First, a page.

Monday, 28 November 2011

Our Ken, Beyond

So sad to hear this morning of the passing of film director Ken Russell. One imagines him now in some gothic Valhalla surrounded by Elgar, D.H.Lawrence, Mahler and Oliver Reed. Who is leading him to a heavenly champagne bar staffed by seventeenth century nuns. Ken was an enormous influence on me in the sixties and seventies, first with the groundbreaking television films- Elgar (after which my father, on seeing the director credit said "We must watch out for him), Song of Summer (the last days of composer Delius); and then the superb feature films- Women in Love, The Devils, and later Gothic and The Rainbow. A flawed (thank goodness) genius, I had always meant to track him down to his cottage in the New Forest where he ended his days alone. Now of course, he is largely forgotten by most of today's audiences who, if at all, will only remember his ill-judged but mercifully brief stay in the Big Brother House. I'm glad, though, that his work, in particular The Devils, was championed by critic Mark Kermode, and that this masterpiece is now finally going to be very belatedly released on DVD. I shall hook-up my videotape player tonight and give it a spin, raising a big glass of something good to a true master of English cinema.



(That's Ken in the middle of the photo above, with Lady Chatterley (Joely Richardson) and camera left his third wife Hetty Baynes.)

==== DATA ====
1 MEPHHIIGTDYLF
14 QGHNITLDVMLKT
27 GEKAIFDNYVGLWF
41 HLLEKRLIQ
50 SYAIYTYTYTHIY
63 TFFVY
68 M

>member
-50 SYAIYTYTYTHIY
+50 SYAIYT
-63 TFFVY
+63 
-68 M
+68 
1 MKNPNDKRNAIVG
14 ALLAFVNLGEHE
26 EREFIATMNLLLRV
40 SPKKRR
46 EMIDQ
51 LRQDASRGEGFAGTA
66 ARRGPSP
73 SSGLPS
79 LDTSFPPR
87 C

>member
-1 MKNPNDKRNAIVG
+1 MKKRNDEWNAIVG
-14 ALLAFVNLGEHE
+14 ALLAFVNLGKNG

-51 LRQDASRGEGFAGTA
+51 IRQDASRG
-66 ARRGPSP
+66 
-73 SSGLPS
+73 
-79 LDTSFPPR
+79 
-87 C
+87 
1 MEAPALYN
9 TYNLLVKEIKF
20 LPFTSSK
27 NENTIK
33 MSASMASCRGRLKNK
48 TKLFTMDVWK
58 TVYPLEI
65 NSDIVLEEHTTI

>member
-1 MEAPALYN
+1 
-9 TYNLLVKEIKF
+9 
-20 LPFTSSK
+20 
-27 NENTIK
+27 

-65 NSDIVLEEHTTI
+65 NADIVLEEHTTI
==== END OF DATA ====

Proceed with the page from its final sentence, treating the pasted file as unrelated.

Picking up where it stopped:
15 comments:

The Vintage Knitter said...

My first introduction to Ken Russell's films was via The Boyfriend, which I saw on tv in the early 80s. Its such a wonderful film and Twiggy shines in it. Watching it at a young and easily influenced age probably fuelled my love for all things vintage.

Wartime Housewife said...

I didn't always like the films that he made but I was extremely glad that he was out there making them.

In these homogeneous times we could really do with film makers of truly intelligent and iconoclastic dispositions who aren't afraid to take risks and do extraordinary things.

I'm keen to see his funeral though. Apparently he wanted a Viking style do with his mortal remains burnt on a raft and pushed out into a lake (can't remember which one). I bet they won't let him do it.

Peter Ashley said...

Ken had a big row with Ambleside District Council because he wanted the burning ship to be pushed out onto Lake Windermere. It was enough of a shock for them when he decided to premiere Gothic in the local cinema.

Philip Wilkinson said...

Although I admire some of his feature films, I'm especially fond of his early films (for TV) about Elgar and Delius, the ones he did for the Monitor series. He did a number of other composers (Bax, Prokofiev), but I've not seen these: are they available? Must find out.

Jon Dudley said...

I knew this would get you out of the phone box. And with good reason. Michael Winner described him as a 'nutter' on the box last night...that's a bit rich coming from him, and in any case we need more nutters if they're of the calibre of Ken Russell. I do hope the funeral can go ahead as he wished.